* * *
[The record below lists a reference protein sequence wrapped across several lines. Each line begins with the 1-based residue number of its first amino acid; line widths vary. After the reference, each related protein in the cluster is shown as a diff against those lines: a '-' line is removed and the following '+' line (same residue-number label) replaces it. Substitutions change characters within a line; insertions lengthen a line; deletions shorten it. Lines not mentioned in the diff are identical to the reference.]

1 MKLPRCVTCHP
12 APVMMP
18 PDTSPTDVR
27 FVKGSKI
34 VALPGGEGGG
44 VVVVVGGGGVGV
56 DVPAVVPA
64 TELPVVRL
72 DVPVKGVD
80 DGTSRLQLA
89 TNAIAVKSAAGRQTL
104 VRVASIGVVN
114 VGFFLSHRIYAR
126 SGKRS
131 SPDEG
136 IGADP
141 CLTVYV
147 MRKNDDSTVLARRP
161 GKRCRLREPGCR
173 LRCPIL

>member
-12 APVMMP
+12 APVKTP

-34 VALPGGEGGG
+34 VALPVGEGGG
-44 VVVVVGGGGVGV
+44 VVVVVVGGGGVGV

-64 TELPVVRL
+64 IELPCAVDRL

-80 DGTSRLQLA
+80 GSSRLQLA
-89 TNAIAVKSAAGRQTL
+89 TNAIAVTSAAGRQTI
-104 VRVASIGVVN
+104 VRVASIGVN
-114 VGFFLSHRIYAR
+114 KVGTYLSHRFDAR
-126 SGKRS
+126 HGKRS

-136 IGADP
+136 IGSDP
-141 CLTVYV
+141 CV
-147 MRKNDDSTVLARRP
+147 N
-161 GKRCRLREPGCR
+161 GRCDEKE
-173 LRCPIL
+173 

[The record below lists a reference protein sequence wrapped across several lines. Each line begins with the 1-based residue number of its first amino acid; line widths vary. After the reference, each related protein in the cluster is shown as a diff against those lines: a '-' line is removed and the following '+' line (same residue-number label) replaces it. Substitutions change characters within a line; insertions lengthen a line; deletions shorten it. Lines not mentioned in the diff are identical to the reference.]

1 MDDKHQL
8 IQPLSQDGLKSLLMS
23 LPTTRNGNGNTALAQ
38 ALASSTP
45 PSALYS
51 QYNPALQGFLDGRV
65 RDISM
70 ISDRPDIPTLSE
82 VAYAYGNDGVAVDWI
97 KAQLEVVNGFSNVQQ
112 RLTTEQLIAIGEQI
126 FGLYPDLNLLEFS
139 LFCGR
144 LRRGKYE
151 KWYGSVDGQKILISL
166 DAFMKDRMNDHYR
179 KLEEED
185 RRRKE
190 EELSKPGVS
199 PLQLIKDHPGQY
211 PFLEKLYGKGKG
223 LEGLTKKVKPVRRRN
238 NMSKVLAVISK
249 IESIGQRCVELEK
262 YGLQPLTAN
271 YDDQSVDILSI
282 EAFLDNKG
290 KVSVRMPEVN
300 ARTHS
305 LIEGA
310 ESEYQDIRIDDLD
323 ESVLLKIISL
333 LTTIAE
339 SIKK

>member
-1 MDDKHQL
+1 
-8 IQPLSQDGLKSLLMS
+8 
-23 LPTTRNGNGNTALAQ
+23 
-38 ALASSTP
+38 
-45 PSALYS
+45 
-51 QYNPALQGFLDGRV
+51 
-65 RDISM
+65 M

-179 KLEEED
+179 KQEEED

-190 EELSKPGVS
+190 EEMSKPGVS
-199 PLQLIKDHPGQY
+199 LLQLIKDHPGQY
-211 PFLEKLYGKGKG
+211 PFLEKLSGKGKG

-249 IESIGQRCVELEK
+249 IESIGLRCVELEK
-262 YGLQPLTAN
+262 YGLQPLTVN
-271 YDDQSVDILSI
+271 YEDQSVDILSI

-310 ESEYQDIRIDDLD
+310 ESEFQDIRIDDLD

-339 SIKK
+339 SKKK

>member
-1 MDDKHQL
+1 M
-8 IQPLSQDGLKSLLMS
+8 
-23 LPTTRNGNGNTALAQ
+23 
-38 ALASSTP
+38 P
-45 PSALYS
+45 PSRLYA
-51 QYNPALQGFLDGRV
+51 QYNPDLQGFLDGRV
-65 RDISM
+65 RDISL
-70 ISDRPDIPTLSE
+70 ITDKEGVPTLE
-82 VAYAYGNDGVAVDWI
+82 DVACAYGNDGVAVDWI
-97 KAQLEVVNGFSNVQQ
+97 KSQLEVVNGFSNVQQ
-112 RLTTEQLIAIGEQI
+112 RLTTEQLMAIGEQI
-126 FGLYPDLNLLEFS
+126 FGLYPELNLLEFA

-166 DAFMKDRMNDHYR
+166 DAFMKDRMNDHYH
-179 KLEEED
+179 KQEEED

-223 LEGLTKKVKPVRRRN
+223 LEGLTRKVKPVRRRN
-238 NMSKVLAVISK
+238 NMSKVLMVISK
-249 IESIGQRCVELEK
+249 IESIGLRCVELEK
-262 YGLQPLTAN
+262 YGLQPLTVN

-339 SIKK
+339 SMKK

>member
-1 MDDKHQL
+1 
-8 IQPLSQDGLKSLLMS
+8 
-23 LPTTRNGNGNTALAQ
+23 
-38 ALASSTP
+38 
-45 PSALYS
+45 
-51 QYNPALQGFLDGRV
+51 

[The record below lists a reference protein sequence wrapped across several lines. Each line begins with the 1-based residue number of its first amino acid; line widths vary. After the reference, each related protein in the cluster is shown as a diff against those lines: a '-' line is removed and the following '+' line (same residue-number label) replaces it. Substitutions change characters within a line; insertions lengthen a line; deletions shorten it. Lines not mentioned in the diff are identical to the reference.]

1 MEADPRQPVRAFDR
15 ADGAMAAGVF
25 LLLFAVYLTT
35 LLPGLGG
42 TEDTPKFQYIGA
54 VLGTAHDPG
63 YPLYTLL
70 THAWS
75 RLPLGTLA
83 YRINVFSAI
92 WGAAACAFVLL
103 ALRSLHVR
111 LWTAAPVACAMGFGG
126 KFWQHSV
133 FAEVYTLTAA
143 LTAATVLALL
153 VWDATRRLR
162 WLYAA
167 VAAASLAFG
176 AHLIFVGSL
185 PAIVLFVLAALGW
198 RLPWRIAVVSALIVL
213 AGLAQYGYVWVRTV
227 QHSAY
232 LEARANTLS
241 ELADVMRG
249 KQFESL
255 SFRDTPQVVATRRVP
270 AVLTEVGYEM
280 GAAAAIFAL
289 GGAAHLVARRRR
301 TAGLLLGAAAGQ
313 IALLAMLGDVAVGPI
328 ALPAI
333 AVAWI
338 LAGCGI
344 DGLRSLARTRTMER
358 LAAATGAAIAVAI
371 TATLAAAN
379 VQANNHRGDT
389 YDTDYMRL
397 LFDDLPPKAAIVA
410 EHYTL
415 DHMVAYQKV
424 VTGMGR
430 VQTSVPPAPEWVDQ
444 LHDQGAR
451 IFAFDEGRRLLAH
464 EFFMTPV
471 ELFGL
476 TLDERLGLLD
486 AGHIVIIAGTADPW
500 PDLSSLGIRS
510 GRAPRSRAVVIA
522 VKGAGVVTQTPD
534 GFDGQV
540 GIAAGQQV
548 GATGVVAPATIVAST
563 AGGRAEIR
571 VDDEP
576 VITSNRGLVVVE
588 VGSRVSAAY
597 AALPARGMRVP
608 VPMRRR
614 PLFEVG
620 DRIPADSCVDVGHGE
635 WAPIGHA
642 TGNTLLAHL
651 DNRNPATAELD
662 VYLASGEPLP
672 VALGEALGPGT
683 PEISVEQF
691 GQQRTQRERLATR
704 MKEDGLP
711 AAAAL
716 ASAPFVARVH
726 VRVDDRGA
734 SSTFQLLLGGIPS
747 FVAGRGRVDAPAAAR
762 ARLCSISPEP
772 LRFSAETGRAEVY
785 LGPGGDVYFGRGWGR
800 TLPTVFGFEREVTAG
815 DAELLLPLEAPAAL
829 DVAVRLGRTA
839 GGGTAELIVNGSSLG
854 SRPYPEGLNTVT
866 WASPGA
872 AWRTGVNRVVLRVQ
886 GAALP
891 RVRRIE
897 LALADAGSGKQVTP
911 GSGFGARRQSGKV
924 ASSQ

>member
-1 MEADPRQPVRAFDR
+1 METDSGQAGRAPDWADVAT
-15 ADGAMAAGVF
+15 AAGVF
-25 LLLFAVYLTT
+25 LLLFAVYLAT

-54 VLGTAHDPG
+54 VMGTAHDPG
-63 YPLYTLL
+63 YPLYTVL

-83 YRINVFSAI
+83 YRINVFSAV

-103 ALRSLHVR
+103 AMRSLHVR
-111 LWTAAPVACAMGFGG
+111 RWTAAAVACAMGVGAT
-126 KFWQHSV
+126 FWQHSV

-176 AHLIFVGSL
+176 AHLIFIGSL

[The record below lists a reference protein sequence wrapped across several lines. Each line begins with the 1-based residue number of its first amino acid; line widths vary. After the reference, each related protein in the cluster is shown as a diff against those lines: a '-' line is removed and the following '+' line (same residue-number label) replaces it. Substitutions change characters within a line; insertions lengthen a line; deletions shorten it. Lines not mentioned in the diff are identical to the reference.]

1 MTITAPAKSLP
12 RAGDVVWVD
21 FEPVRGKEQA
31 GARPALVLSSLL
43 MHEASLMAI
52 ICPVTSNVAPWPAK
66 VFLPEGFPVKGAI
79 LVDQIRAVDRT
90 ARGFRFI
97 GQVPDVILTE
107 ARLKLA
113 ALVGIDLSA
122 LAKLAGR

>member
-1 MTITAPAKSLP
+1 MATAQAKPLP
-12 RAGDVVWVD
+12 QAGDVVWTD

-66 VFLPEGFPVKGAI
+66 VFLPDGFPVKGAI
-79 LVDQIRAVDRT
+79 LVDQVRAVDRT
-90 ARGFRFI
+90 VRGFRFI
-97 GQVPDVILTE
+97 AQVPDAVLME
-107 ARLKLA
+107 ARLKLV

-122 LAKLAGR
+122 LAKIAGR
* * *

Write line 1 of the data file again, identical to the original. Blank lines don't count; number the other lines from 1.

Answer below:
[The record below lists a reference protein sequence wrapped across several lines. Each line begins with the 1-based residue number of its first amino acid; line widths vary. After the reference, each related protein in the cluster is shown as a diff against those lines: a '-' line is removed and the following '+' line (same residue-number label) replaces it. Substitutions change characters within a line; insertions lengthen a line; deletions shorten it. Lines not mentioned in the diff are identical to the reference.]